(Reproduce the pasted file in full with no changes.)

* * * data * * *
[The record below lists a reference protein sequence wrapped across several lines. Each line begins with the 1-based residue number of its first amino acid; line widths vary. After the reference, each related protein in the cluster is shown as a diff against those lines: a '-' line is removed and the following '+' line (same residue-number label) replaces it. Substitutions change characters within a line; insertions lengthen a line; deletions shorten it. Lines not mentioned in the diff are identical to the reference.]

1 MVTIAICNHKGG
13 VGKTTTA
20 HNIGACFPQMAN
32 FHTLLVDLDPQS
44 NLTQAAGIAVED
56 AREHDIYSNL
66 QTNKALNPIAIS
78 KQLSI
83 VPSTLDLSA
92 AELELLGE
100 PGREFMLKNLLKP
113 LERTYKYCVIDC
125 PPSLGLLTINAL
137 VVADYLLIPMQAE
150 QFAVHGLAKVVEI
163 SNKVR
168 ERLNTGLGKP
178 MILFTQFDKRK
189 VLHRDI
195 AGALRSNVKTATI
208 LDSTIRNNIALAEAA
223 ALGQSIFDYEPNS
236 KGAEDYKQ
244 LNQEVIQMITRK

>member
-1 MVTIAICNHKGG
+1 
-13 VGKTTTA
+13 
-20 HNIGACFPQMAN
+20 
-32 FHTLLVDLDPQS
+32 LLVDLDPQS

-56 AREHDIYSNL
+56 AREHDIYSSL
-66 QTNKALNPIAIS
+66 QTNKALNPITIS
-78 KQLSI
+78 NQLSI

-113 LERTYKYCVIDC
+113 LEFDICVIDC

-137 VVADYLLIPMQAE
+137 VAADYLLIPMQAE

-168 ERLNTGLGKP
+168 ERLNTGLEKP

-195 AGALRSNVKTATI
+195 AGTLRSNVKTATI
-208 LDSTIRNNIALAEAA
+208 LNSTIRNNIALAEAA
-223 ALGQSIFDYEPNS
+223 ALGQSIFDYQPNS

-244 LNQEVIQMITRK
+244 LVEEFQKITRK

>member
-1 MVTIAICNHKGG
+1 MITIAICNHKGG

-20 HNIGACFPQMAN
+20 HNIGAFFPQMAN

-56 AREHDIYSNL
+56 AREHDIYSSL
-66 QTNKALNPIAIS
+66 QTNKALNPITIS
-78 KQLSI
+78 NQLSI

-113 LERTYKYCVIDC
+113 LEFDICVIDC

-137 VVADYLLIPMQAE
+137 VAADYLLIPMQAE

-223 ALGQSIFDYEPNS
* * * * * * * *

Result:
[The record below lists a reference protein sequence wrapped across several lines. Each line begins with the 1-based residue number of its first amino acid; line widths vary. After the reference, each related protein in the cluster is shown as a diff against those lines: a '-' line is removed and the following '+' line (same residue-number label) replaces it. Substitutions change characters within a line; insertions lengthen a line; deletions shorten it. Lines not mentioned in the diff are identical to the reference.]

1 MVTIAICNHKGG
13 VGKTTTA
20 HNIGACFPQMAN
32 FHTLLVDLDPQS
44 NLTQAAGIAVED
56 AREHDIYSNL
66 QTNKALNPIAIS
78 KQLSI
83 VPSTLDLSA
92 AELELLGE
100 PGREFMLKNLLKP
113 LERTYKYCVIDC
125 PPSLGLLTINAL
137 VVADYLLIPMQAE
150 QFAVHGLAKVVEI
163 SNKVR
168 ERLNTGLGKP
178 MILFTQFDKRK
189 VLHRDI
195 AGALRSNVKTATI
208 LDSTIRNNIALAEAA
223 ALGQSIFDYEPNS
236 KGAEDYKQ
244 LNQEVIQMITRK

>member
-1 MVTIAICNHKGG
+1 
-13 VGKTTTA
+13 
-20 HNIGACFPQMAN
+20 
-32 FHTLLVDLDPQS
+32 LLVDLDPQS

-56 AREHDIYSNL
+56 AREHDIYSSL
-66 QTNKALNPIAIS
+66 QTNKALNPITIS
-78 KQLSI
+78 NQLSI

-113 LERTYKYCVIDC
+113 LEFDICVIDC

-137 VVADYLLIPMQAE
+137 VAADYLLIPMQAE

-168 ERLNTGLGKP
+168 ERLNTGLEKP

-195 AGALRSNVKTATI
+195 AGTLRSNVKTATI
-208 LDSTIRNNIALAEAA
+208 LNSTIRNNIALAEAA
-223 ALGQSIFDYEPNS
+223 ALGQSIFDYQPNS

-244 LNQEVIQMITRK
+244 LVEEFQKITRK

>member
-1 MVTIAICNHKGG
+1 MITIAICNHKGG

-20 HNIGACFPQMAN
+20 HNIGAFFPQMAN

-56 AREHDIYSNL
+56 AREHDIYSSL
-66 QTNKALNPIAIS
+66 QTNKALNPITIS
-78 KQLSI
+78 NQLSI

-113 LERTYKYCVIDC
+113 LEFDICVIDC

-137 VVADYLLIPMQAE
+137 VAADYLLIPMQAE

-223 ALGQSIFDYEPNS